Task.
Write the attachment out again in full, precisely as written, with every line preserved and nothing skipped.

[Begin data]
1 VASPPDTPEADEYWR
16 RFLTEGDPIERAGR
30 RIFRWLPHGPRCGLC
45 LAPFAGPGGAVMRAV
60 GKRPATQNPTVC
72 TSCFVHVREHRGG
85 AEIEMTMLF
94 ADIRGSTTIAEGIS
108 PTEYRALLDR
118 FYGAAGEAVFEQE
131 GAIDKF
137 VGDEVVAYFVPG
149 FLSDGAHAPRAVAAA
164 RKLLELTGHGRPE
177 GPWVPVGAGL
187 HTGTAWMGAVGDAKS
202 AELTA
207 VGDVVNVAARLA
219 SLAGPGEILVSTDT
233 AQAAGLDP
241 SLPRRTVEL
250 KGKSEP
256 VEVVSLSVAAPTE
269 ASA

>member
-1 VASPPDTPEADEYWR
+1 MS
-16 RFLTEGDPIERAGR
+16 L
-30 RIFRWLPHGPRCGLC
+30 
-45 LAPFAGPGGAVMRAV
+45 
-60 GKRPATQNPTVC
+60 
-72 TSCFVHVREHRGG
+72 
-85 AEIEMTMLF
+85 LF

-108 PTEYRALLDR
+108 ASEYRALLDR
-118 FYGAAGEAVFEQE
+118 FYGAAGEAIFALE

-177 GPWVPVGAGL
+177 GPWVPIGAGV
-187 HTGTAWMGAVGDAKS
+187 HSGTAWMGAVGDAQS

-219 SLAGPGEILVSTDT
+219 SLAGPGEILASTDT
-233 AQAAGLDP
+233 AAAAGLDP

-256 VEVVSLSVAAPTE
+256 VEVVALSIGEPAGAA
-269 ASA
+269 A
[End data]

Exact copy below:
1 VASPPDTPEADEYWR
16 RFLTEGDPIERAGR
30 RIFRWLPHGPRCGLC
45 LAPFAGPGGAVMRAV
60 GKRPATQNPTVC
72 TSCFVHVREHRGG
85 AEIEMTMLF
94 ADIRGSTTIAEGIS
108 PTEYRALLDR
118 FYGAAGEAVFEQE
131 GAIDKF
137 VGDEVVAYFVPG
149 FLSDGAHAPRAVAAA
164 RKLLELTGHGRPE
177 GPWVPVGAGL
187 HTGTAWMGAVGDAKS
202 AELTA
207 VGDVVNVAARLA
219 SLAGPGEILVSTDT
233 AQAAGLDP
241 SLPRRTVEL
250 KGKSEP
256 VEVVSLSVAAPTE
269 ASA

>member
-1 VASPPDTPEADEYWR
+1 MS
-16 RFLTEGDPIERAGR
+16 L
-30 RIFRWLPHGPRCGLC
+30 
-45 LAPFAGPGGAVMRAV
+45 
-60 GKRPATQNPTVC
+60 
-72 TSCFVHVREHRGG
+72 
-85 AEIEMTMLF
+85 LF

-108 PTEYRALLDR
+108 ASEYRALLDR
-118 FYGAAGEAVFEQE
+118 FYGAAGEAIFALE

-177 GPWVPVGAGL
+177 GPWVPIGAGV
-187 HTGTAWMGAVGDAKS
+187 HSGTAWMGAVGDAQS

-219 SLAGPGEILVSTDT
+219 SLAGPGEILASTDT
-233 AQAAGLDP
+233 AAAAGLDP

-256 VEVVSLSVAAPTE
+256 VEVVALSIGEPAGAA
-269 ASA
+269 A